Stephen Foley: A step back for financial stability

Sunday 23 October 2011 05:46
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US Outlook: If the US deserved three cheers for the financial reforms it voted into law in July, I'm afraid we have to give at least one of the cheers back, because we are about to lose an important support for financial stability here.

Wall Street has watched with alarm as the US courts ordered the Federal Reserve to publish details of which banks borrowed money through its emergency lending facilities during the financial crisis. Bloomberg and Fox News have been pursuing the names under the Freedom of Information Act (FOIA) to which the Fed previously thought it had an exemption.

This week, the Fed asked for a stay of the order so it can consider one last appeal to the Supreme Court. Let's hope it keeps fighting. As it has argued, the rulings to date could force it to disclose details of any bank coming to its so-called "discount window", where it disburses funds to solvent banks facing a short-term liquidity problem.

There are loopholes in the FOIA to protect trade secrets and confidential financial data, but in the first ruling last year, a New York judge said the exemption didn't apply because there was no proof banks would suffer. That is an opinion very difficult to square with the fact that, in the febrile atmosphere of 2007 and 2008, even a rumour that a bank was accessing emergency funds was enough to send the shares plunging, or worse. Anyone remember Northern Rock?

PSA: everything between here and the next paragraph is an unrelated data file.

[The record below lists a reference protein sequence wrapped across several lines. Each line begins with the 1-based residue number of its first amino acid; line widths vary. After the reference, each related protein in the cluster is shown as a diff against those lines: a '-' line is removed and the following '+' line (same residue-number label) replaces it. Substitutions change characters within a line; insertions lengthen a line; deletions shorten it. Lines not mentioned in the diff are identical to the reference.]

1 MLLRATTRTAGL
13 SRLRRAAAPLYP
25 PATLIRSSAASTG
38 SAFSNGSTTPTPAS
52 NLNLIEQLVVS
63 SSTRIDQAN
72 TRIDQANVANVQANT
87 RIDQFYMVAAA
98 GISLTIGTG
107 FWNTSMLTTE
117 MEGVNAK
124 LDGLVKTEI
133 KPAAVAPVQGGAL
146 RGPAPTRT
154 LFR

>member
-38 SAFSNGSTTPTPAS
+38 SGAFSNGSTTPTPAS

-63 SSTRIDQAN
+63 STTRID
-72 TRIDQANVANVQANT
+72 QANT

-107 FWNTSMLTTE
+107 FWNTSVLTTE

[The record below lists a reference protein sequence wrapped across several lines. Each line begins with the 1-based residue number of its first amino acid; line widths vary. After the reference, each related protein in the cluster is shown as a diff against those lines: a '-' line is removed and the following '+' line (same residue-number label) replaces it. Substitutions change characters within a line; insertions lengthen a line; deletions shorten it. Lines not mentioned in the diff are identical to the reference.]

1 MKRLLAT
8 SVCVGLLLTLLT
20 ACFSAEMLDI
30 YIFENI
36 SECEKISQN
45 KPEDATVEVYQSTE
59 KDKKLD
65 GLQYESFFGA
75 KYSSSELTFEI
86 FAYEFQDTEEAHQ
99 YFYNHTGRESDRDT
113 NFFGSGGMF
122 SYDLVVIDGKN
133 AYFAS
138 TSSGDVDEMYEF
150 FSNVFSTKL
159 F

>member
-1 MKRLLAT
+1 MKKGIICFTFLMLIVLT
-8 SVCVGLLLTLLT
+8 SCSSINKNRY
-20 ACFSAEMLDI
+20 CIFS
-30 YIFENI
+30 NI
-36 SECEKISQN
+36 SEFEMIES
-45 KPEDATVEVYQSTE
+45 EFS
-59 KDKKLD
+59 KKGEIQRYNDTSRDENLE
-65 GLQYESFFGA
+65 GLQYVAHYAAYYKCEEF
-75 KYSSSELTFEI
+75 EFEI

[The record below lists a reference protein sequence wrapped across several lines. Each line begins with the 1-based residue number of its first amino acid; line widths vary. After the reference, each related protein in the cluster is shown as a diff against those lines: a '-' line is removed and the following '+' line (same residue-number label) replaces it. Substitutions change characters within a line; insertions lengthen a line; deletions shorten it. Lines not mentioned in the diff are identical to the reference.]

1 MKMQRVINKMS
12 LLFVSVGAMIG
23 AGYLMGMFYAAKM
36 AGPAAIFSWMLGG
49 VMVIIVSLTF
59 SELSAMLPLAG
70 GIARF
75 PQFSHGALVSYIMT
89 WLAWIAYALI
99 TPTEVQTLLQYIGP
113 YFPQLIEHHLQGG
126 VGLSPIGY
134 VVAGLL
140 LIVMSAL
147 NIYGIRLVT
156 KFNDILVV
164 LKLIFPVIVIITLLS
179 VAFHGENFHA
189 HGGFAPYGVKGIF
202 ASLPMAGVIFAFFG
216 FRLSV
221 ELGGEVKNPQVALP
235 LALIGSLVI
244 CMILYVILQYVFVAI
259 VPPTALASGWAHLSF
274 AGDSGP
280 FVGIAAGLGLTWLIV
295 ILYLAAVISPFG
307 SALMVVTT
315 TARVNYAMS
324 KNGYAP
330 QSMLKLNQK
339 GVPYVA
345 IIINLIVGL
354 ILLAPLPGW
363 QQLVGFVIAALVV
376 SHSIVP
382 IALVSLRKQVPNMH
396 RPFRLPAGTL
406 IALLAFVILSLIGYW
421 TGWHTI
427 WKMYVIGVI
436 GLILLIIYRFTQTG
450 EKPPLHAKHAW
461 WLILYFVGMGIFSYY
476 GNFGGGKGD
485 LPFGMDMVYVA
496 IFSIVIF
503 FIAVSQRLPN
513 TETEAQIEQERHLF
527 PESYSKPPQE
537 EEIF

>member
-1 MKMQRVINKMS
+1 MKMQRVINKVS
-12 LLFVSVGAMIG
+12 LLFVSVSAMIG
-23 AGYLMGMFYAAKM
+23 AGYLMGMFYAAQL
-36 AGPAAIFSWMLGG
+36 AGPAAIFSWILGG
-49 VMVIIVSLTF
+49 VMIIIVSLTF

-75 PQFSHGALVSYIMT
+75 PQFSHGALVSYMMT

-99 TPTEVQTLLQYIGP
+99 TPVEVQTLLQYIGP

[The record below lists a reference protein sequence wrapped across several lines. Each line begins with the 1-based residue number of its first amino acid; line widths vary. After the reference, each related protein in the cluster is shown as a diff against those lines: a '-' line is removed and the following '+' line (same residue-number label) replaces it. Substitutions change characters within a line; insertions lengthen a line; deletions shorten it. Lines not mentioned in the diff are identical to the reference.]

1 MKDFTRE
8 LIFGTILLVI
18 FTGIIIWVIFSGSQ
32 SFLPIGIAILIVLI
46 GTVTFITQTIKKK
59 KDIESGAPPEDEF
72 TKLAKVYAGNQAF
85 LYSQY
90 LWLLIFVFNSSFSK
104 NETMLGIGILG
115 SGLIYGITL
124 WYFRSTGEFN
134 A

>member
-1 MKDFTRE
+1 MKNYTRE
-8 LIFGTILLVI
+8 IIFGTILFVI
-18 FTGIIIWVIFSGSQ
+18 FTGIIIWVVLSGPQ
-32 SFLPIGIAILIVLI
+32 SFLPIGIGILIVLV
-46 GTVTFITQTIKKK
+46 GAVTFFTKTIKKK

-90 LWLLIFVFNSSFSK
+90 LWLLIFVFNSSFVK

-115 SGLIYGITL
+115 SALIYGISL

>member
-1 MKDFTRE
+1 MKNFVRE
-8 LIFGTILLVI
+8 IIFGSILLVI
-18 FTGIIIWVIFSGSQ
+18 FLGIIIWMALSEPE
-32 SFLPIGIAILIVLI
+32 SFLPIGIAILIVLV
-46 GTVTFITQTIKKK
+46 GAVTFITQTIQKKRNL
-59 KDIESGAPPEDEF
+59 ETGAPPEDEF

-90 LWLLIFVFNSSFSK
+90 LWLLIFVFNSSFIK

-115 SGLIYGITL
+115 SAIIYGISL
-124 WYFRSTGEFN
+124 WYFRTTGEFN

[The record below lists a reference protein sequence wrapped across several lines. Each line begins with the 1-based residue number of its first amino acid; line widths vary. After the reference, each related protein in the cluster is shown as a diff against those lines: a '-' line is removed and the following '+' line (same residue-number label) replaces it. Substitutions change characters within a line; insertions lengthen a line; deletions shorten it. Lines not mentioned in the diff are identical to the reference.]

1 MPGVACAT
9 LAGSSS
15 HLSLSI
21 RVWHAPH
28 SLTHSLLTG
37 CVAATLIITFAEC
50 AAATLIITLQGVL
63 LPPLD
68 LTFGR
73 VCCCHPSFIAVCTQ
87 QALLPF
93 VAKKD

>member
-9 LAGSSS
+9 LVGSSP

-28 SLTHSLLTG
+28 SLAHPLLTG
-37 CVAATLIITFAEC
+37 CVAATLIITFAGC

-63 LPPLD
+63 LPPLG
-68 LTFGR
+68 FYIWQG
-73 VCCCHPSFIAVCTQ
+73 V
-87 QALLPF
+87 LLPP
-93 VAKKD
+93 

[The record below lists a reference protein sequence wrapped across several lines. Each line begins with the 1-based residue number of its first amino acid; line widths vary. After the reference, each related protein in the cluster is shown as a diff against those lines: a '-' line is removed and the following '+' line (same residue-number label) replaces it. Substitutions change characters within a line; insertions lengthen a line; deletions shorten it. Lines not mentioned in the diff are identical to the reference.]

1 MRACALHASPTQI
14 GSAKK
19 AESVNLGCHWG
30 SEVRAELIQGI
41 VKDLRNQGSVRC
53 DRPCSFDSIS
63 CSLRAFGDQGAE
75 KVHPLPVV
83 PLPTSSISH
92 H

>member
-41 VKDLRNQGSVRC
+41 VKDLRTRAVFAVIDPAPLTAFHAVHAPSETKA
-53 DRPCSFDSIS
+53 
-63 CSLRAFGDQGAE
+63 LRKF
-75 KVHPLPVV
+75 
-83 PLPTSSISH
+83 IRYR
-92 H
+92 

The Fed has been told that if it wants an exemption to the FOIA, it will have to ask Congress to legislate one. But it just took all the Fed's lobbying power to prevent its foes in Congress – libertarians who oppose the very existence of a central bank – from introducing an annual audit of all its activities, something that would have politicised monetary policy. The chances of politicians voting for "Fed secrecy" are about nil.

The bar for FOIA exemptions should be set very high indeed. But if there is one lesson from recent events, it is that a crisis for one bank can quickly become a crisis for all. The Fed was created to stem panics. It looks like it is about to get much harder for it to do so.

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